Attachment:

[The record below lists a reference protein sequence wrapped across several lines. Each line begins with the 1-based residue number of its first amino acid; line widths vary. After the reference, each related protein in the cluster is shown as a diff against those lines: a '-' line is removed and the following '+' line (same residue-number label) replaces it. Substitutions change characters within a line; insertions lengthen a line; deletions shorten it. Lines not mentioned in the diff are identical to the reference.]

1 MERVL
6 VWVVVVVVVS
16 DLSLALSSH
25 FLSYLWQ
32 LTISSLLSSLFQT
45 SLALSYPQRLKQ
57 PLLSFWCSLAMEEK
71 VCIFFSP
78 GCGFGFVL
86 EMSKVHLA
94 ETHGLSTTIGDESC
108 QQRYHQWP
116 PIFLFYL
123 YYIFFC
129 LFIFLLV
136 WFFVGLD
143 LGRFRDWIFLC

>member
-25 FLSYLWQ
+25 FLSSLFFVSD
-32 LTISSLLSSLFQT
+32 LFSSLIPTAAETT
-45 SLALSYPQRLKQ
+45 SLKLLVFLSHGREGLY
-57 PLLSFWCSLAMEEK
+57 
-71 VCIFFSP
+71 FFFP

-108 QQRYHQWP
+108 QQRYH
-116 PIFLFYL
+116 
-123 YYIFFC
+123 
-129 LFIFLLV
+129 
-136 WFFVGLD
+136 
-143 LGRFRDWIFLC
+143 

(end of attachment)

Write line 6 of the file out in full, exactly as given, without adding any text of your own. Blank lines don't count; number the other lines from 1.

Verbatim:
32 LTISSLLSSLFQT